“Someday” by David Levithan

Rated 5 stars ***** Alfred A. Knopf. 2018. 394 p.

SomedayA’s love story continues in this sequel to Every Day. When last we saw him in “Every Day,” A had decided to leave town because, though he didn’t want to leave Rhiannon, Poole was after him. He set Rhiannon up to be with Alexander, the boy whose body he’d been inhabiting that day, and left town.

Now far away in Denver, A continued to live his many lives. Every day he wondered how Rhiannon was doing, missing her, but feeling he’d made a good decision. For her part Rhiannon missed him too. She felt as if she and Alexander were good together, but he wasn’t A.

Poole returned, now calling himself X, and went after Nathan demanding A’s return. Nathan sought help from Rhiannon, who had already been in contact with A. It is up to A to figure out a way to safely return without getting caught up in X’s diabolical plans, while also wondering if there’s a way for him and Rhiannon to be together again.

Told from multiple points of views, readers get to see what’s inside X’s head as well as the thoughts of others who also change bodies every day. Levithan makes readers wonder if there really are people in the world that can inhabit our bodies for one day and we’d never know. Are there? Have they? I hear the strains of Twilight Zone music playing…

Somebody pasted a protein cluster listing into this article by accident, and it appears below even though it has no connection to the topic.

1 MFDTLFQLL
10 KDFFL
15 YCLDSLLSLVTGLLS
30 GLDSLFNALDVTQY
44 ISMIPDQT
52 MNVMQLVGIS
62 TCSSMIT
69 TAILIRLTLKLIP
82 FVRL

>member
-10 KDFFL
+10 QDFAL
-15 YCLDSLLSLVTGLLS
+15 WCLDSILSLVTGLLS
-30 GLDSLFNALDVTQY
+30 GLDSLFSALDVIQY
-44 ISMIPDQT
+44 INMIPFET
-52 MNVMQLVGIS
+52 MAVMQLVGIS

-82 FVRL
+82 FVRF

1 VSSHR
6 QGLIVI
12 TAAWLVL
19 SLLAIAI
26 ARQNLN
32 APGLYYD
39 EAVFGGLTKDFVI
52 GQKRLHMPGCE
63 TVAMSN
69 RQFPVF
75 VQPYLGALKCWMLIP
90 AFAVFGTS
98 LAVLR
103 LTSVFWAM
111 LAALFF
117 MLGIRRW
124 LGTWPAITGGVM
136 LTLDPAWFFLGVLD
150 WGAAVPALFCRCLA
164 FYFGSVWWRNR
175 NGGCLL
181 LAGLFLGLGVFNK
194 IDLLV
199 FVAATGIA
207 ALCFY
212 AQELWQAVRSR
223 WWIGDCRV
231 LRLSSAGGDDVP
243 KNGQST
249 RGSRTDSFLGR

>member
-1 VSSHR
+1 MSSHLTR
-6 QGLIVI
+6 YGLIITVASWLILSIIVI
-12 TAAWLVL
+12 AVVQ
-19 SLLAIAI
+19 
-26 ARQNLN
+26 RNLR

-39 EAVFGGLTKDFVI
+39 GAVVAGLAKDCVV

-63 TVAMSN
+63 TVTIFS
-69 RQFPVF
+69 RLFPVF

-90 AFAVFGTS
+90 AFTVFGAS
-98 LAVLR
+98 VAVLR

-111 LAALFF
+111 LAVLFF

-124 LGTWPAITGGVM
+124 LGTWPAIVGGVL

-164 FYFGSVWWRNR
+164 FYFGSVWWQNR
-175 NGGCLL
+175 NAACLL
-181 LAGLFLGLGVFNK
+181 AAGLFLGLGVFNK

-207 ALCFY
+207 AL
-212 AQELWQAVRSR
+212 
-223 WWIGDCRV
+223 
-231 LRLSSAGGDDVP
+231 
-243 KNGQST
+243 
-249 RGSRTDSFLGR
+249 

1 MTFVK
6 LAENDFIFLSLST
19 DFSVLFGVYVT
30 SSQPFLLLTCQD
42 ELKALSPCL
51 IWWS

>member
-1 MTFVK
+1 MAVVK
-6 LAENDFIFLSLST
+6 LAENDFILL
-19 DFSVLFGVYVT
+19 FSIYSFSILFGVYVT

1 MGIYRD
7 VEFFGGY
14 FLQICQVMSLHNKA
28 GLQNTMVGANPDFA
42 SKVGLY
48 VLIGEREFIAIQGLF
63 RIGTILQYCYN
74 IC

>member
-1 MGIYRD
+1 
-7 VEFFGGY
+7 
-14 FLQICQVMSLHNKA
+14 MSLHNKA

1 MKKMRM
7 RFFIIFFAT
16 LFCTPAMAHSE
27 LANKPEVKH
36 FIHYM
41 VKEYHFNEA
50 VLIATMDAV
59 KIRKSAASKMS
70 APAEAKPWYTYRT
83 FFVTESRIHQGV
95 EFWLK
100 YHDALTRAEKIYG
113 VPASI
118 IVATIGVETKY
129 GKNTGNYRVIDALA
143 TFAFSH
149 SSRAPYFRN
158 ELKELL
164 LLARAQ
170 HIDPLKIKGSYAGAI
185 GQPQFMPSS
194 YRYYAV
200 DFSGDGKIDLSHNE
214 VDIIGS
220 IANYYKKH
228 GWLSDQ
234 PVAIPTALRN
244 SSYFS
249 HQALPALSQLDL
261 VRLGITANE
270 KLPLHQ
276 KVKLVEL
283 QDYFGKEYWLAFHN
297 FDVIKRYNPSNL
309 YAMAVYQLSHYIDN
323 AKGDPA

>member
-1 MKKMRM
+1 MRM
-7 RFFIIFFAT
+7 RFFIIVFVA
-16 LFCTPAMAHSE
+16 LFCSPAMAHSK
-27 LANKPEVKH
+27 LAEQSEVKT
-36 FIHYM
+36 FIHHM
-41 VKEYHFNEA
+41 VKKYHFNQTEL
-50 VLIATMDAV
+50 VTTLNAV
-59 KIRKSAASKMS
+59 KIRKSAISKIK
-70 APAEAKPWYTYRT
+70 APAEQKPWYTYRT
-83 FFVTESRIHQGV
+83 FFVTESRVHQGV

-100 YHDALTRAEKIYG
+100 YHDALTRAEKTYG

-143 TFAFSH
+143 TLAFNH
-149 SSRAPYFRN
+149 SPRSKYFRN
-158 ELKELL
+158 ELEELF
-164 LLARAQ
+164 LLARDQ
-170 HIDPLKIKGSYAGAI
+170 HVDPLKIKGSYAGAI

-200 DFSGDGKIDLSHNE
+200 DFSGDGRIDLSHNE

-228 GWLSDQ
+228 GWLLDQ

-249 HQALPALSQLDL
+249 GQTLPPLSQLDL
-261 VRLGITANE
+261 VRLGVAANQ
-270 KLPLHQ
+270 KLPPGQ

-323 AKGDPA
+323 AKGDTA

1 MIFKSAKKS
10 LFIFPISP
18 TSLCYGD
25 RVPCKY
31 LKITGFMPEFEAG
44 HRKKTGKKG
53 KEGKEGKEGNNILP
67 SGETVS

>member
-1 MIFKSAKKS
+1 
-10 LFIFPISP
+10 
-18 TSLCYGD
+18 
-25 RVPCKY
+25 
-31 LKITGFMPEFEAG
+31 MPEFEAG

Recommended for teens ages 15 and older.

“With the fire on high” by Elizabeth Acevedo

Rated 5 stars ***** 2019.HarperTeen. 392 p.

With the fire on highSeventeen-year-old Emoni Santiago has been living with her grandmother since her father abandoned her after her mother died in childbirth. At age fourteen she got pregnant but, with her ‘Buela’s help, has been raising little Emma who she calls Babygirl. She struggles with school, work, and her relationship with Emma’s dad and her father. The fear she feels for the unknown after graduation, and her feelings for handsome Malachi combine to complicate her life.

Ever since she was a little girl Emoni has loved to cook and has gotten so good her grandmother insists she’s magical. All she’s ever wanted is to become a chef so, when a culinary arts class starts up at school, she’s fearful she won’t be able to handle the extra work load. Through sacrifice, hard work and stepping out in strength not fear, Emoni learns that maybe dreams can come true as she works towards keeping an even keel in her life despite her circumstances.